Visited Madras 30 years ago

Photo Credit: FILE PHOTO - The B-17 known as 'Chuckie,' which appeared at last year's air show, was purchased by Jack Erickson and renamed the 'Madras Maiden' and now has a new logo painted on its side.Thirty years ago, while recovering a stolen flight jacket, a Madras policeman unknowingly met a crewmember of one of the planes now housed at the Erickson Air Museum at the Madras Municipal Airport.

Stan Toms, now of Boardman, worked as a reserve, then fulltime officer for the Madras Police Department from 1972-85. Around 1983, he recalled getting a call about a theft at the City Center Motel. Responding, he contacted the resident of Room 6, a man in his 60s, who was visiting from Indiana.

“His name was Bob Arnold and he was really, really upset. He had gotten the room, left to go eat, and came back to find the front door kicked in. His portable typewriter was stolen, which he didn’t care about, and his World War II B-17 bomber jacket, which he was upset about,” Toms said.

After taking a report, Toms said he’d see what he could do. He drove around on patrol, but didn’t see anything, then called dispatch to say he was going to check the Rialto Tavern.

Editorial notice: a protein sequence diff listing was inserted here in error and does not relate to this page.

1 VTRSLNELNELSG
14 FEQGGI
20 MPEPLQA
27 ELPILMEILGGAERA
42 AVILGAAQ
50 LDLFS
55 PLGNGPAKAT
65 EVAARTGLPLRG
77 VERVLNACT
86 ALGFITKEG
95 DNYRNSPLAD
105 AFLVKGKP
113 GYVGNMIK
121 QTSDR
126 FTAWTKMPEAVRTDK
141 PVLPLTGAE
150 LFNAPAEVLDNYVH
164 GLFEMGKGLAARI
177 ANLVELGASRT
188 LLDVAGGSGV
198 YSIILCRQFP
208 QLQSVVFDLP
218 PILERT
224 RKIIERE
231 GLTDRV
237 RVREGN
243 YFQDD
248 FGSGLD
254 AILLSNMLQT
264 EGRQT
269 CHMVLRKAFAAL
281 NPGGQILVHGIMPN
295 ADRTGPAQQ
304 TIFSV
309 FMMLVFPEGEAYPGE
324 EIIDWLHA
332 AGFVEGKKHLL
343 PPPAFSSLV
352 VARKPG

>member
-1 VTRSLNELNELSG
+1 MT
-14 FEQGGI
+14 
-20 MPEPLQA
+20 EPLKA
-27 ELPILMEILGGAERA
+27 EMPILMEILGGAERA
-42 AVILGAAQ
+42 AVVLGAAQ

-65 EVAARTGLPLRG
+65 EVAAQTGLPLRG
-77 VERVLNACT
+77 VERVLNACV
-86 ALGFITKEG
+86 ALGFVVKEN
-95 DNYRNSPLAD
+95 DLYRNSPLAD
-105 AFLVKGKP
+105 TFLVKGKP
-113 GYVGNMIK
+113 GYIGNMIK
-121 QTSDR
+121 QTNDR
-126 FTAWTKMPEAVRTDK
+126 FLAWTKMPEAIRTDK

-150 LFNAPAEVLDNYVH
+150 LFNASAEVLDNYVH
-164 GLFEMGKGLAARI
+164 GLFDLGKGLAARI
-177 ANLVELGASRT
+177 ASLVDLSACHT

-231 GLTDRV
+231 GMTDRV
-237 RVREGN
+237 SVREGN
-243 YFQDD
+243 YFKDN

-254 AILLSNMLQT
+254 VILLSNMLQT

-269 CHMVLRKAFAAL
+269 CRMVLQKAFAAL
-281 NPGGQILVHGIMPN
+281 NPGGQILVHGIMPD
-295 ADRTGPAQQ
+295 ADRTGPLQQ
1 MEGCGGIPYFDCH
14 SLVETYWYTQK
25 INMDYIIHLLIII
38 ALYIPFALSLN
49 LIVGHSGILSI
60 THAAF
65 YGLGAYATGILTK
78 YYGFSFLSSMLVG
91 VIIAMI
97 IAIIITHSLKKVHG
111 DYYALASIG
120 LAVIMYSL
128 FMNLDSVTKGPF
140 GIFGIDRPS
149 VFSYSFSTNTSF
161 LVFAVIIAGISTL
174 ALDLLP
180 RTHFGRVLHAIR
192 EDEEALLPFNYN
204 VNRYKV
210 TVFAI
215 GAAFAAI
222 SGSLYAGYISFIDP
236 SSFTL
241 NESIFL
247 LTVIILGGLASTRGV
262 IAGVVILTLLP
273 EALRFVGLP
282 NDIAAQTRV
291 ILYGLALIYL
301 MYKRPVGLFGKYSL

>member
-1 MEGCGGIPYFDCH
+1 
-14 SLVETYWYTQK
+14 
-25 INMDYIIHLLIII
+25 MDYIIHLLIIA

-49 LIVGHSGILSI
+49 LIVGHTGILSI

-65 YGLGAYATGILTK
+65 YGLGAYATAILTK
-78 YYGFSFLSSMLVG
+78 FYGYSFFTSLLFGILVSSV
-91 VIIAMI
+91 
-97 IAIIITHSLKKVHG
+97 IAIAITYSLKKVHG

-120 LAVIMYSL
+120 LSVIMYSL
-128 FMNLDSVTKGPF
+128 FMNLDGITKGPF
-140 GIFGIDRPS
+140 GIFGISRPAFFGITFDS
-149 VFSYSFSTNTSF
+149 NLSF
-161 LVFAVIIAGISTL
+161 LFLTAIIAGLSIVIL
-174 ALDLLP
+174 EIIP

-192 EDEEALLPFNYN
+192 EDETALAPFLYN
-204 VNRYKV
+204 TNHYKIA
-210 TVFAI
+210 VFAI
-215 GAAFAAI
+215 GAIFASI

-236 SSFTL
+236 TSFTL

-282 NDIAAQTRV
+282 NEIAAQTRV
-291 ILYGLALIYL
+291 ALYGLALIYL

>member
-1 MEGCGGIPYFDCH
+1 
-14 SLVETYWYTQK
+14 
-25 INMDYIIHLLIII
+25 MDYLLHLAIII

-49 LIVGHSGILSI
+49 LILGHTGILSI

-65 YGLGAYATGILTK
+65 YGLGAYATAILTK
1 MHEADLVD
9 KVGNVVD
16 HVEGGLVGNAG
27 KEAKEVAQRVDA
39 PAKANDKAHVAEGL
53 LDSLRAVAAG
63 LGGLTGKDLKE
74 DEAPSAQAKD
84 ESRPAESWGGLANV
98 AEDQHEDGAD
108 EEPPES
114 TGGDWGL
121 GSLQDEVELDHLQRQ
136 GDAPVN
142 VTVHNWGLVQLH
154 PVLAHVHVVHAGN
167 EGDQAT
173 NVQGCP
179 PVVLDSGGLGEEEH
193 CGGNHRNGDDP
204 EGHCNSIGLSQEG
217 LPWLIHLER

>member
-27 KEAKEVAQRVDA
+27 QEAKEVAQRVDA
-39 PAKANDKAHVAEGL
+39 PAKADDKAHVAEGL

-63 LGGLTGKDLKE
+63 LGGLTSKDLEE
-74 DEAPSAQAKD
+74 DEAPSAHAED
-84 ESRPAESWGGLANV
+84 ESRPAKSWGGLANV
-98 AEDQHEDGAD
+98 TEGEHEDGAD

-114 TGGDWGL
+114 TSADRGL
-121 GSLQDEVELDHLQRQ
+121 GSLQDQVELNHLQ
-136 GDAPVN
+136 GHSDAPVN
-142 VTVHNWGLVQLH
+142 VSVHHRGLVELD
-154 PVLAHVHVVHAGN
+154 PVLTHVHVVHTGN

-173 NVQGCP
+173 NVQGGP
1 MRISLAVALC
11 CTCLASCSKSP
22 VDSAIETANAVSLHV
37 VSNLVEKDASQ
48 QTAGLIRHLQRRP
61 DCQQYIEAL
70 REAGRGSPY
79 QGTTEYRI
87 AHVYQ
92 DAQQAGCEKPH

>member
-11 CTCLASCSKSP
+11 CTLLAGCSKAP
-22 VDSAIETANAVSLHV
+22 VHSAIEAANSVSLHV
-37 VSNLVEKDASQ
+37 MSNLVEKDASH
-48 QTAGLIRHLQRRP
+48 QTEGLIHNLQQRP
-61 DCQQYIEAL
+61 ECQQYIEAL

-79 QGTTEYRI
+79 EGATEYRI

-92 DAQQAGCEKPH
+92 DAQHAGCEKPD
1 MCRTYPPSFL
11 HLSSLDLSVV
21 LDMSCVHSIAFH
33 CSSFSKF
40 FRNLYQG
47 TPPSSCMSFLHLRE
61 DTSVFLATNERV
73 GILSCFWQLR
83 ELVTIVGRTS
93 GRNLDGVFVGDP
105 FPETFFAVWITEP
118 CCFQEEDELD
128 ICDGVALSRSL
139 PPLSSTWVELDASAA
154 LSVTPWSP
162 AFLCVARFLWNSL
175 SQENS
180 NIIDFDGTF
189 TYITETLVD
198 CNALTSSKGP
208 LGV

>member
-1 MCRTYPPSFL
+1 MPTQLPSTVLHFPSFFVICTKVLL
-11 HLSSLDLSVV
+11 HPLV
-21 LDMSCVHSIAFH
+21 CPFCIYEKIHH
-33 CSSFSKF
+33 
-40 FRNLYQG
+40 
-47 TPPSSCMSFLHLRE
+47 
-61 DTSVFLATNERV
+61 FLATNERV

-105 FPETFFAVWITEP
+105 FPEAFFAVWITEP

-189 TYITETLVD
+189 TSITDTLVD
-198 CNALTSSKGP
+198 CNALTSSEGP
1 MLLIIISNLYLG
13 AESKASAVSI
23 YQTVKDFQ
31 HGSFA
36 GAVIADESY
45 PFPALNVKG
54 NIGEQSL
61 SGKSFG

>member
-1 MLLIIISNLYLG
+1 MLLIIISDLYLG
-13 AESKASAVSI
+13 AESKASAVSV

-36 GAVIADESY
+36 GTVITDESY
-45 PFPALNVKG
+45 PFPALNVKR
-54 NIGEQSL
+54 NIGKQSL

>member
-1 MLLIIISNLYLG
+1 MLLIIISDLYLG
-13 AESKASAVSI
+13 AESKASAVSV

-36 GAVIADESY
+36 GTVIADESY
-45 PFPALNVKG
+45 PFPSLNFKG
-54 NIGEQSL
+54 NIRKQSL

“I walked in, and lo and behold, there was a gentleman wearing the jacket!” Toms said. He arrested the man, then talked the case over with the district attorney. Normally, the jacket would have been put in the evidence locker until things were finalized. But since Arnold was from Indiana, the DA said it could be returned to the owner.

“Bob Arnold came and identified the jacket and I returned it, and he thought that I was the best police officer in the world,” Toms laughed.

The airman was so impressed that he and Toms became friends and corresponded by mail for years. “He sent me pictures of the plane he was assigned to, postcards, patches, and an 8-by-10 color photo of the B-17,” Toms said. After many years, he stopped hearing from Arnold, and figured he had passed away.

Then a year ago, Toms read about the Erickson Air Museum planning to open in Madras. “I had 30 years of all the things he had sent me in photos albums, so I contacted Rob Berg at the (Madras) airport and asked if he wanted it for the museum and he said yes,” Toms said.

He brought the memorabilia to Madras and said, “When I showed the 8-by-10 color photo to Rob Berg, his mouth dropped open. Then he said, `Oh, my God! You’re not going to believe this,’” Toms said.

Berg led him to the airport’s conference room and pointed to the wall. “Hanging on the wall was a picture of the B-17 that flew through the firewall at the air show in Madras and it was the exact same plane, with the same colors and numbers!” Toms said.

Toms never knew if Arnold was the plane’s pilot or a crewmember during World War II, and hasn’t been able to find information about the original crew. But now both photos hang on the wall at the airport.

After leaving Madras, Toms moved to Boardman and worked from 1986-2009 as a security officer for Boeing’s classified test field in Boardman. After Boeing left, the Insitu Co. took over the test site. Insitu, based in Bingen, Wash., builds and tests drones. He kept an eye on the site for four years, and is now retired.

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